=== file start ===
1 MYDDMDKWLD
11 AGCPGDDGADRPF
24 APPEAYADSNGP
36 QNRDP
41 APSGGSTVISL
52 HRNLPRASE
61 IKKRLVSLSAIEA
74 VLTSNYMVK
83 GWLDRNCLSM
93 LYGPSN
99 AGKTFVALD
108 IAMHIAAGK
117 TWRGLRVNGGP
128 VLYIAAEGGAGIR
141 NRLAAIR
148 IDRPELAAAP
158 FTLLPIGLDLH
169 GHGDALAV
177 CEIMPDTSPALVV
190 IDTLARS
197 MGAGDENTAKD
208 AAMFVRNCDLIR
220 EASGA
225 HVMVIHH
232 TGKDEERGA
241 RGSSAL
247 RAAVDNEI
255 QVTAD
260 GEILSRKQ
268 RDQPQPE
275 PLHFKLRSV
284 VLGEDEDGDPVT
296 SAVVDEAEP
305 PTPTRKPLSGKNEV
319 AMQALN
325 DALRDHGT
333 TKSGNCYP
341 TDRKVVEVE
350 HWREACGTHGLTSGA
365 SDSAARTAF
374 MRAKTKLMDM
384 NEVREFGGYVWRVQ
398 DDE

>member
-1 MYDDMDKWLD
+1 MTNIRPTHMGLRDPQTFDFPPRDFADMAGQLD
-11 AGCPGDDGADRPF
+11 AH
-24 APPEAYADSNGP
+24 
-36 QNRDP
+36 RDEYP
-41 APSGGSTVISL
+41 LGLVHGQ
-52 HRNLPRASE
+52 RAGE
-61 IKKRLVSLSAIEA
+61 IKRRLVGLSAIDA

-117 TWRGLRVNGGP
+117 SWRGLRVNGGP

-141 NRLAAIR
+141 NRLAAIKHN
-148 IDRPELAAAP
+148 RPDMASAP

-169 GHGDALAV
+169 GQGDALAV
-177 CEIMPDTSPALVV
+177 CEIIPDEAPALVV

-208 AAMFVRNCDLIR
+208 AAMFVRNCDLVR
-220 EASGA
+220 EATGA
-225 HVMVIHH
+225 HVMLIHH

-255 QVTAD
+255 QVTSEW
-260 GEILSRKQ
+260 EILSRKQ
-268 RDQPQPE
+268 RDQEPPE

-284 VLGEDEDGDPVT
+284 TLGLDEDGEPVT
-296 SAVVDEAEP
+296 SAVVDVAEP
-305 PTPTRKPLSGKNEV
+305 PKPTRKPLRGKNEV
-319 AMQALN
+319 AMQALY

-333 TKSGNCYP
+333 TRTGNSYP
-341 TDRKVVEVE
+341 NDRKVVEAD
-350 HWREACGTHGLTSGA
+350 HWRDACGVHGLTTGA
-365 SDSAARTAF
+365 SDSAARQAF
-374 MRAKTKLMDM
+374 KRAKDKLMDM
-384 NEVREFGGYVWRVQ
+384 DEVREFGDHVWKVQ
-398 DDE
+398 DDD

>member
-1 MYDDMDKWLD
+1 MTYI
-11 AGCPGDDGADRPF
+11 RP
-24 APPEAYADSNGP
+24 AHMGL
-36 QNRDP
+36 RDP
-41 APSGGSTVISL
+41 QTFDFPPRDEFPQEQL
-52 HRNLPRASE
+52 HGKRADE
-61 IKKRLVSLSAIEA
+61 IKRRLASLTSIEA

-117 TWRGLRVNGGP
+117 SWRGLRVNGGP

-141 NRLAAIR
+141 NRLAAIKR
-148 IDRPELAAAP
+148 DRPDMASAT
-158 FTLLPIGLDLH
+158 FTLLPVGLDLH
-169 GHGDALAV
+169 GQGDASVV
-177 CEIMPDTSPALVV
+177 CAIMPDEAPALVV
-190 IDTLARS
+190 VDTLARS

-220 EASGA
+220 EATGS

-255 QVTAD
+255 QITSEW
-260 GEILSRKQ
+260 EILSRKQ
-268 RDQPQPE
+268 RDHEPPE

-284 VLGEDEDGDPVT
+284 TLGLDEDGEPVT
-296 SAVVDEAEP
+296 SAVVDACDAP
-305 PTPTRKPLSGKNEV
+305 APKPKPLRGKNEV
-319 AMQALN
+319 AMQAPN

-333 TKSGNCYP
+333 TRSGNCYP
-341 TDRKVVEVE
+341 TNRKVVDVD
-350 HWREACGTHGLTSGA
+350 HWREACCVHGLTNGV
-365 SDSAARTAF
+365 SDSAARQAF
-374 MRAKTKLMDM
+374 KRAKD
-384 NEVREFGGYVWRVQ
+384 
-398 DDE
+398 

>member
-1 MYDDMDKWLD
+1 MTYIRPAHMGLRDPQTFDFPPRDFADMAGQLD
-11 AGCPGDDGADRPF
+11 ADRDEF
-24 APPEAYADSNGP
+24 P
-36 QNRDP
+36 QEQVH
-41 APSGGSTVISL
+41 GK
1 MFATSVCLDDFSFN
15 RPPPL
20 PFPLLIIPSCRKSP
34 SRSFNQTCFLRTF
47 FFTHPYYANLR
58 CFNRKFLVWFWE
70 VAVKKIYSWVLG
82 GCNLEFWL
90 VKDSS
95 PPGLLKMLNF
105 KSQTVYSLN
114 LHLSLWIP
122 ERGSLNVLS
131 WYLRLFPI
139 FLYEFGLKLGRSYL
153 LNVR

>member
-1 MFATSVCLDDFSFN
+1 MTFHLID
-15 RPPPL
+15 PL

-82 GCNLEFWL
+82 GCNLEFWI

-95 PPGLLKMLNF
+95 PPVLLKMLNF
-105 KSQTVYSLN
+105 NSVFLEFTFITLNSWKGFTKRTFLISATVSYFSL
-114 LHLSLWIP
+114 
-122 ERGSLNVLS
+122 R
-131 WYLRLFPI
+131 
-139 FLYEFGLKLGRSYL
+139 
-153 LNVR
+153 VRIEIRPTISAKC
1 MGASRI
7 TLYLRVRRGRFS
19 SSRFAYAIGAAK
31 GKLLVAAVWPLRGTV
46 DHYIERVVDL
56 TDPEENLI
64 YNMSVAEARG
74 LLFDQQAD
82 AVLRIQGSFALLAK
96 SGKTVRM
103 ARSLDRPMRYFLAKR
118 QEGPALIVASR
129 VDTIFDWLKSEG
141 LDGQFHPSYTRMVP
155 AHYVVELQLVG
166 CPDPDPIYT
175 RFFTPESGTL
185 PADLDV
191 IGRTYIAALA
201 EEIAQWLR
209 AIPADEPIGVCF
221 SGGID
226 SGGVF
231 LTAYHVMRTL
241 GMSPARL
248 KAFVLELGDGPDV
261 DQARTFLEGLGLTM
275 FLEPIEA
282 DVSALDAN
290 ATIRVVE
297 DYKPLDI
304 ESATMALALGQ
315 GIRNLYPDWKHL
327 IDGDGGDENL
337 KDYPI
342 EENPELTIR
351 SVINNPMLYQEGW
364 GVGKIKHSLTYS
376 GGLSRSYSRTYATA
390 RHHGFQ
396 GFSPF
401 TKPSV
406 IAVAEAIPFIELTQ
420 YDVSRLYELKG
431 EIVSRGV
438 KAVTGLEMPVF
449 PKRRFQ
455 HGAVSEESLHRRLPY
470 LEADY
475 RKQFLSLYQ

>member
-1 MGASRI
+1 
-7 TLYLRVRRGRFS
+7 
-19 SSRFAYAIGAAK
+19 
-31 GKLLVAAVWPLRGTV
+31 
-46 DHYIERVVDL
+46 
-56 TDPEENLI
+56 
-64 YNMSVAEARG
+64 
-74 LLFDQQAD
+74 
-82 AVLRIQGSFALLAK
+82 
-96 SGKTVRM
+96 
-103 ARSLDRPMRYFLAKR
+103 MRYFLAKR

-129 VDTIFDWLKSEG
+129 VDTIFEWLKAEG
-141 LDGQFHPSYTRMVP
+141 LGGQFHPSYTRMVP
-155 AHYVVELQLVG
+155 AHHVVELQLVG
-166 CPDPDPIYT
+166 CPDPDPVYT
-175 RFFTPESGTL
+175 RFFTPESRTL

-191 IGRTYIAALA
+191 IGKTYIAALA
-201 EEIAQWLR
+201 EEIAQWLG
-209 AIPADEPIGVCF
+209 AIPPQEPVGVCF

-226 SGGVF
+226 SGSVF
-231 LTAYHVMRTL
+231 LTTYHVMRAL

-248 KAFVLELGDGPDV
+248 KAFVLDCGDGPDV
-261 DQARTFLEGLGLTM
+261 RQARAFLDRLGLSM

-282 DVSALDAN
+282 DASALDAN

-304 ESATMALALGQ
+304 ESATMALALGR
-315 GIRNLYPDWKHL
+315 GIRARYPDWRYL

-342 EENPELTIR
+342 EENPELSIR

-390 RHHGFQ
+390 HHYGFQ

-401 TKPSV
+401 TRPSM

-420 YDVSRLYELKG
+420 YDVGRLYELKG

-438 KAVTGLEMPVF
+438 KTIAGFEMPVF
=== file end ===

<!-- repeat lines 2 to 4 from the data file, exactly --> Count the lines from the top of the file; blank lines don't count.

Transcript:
11 AGCPGDDGADRPF
24 APPEAYADSNGP
36 QNRDP